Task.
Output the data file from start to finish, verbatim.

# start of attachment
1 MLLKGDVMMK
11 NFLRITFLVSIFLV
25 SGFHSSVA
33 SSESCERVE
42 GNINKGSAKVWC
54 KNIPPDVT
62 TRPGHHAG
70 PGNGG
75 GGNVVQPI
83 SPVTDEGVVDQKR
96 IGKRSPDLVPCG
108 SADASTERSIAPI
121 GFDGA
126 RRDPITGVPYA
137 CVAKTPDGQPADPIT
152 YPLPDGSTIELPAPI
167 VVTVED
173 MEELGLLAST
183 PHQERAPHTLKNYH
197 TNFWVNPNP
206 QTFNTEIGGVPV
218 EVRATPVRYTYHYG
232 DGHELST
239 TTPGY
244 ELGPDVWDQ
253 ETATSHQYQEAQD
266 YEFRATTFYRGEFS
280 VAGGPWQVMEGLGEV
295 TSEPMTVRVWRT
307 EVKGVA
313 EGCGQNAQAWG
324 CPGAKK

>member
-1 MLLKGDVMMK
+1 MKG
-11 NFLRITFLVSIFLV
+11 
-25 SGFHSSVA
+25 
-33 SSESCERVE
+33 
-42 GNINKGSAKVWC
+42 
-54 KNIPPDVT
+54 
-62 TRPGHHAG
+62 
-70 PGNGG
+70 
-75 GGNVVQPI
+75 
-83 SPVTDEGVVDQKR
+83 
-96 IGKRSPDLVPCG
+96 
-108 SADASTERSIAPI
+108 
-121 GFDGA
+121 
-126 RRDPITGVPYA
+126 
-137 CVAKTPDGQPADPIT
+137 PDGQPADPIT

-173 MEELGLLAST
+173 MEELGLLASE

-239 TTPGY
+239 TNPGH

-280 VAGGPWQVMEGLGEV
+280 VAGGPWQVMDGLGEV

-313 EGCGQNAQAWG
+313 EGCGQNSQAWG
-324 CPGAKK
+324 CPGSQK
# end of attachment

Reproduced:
1 MLLKGDVMMK
11 NFLRITFLVSIFLV
25 SGFHSSVA
33 SSESCERVE
42 GNINKGSAKVWC
54 KNIPPDVT
62 TRPGHHAG
70 PGNGG
75 GGNVVQPI
83 SPVTDEGVVDQKR
96 IGKRSPDLVPCG
108 SADASTERSIAPI
121 GFDGA
126 RRDPITGVPYA
137 CVAKTPDGQPADPIT
152 YPLPDGSTIELPAPI
167 VVTVED
173 MEELGLLAST
183 PHQERAPHTLKNYH
197 TNFWVNPNP
206 QTFNTEIGGVPV
218 EVRATPVRYTYHYG
232 DGHELST
239 TTPGY
244 ELGPDVWDQ
253 ETATSHQYQEAQD
266 YEFRATTFYRGEFS
280 VAGGPWQVMEGLGEV
295 TSEPMTVRVWRT
307 EVKGVA
313 EGCGQNAQAWG
324 CPGAKK

>member
-1 MLLKGDVMMK
+1 MKG
-11 NFLRITFLVSIFLV
+11 
-25 SGFHSSVA
+25 
-33 SSESCERVE
+33 
-42 GNINKGSAKVWC
+42 
-54 KNIPPDVT
+54 
-62 TRPGHHAG
+62 
-70 PGNGG
+70 
-75 GGNVVQPI
+75 
-83 SPVTDEGVVDQKR
+83 
-96 IGKRSPDLVPCG
+96 
-108 SADASTERSIAPI
+108 
-121 GFDGA
+121 
-126 RRDPITGVPYA
+126 
-137 CVAKTPDGQPADPIT
+137 PDGQPADPIT

-173 MEELGLLAST
+173 MEELGLLASE

-239 TTPGY
+239 TNPGH

-280 VAGGPWQVMEGLGEV
+280 VAGGPWQVMDGLGEV

-313 EGCGQNAQAWG
+313 EGCGQNSQAWG
-324 CPGAKK
+324 CPGSQK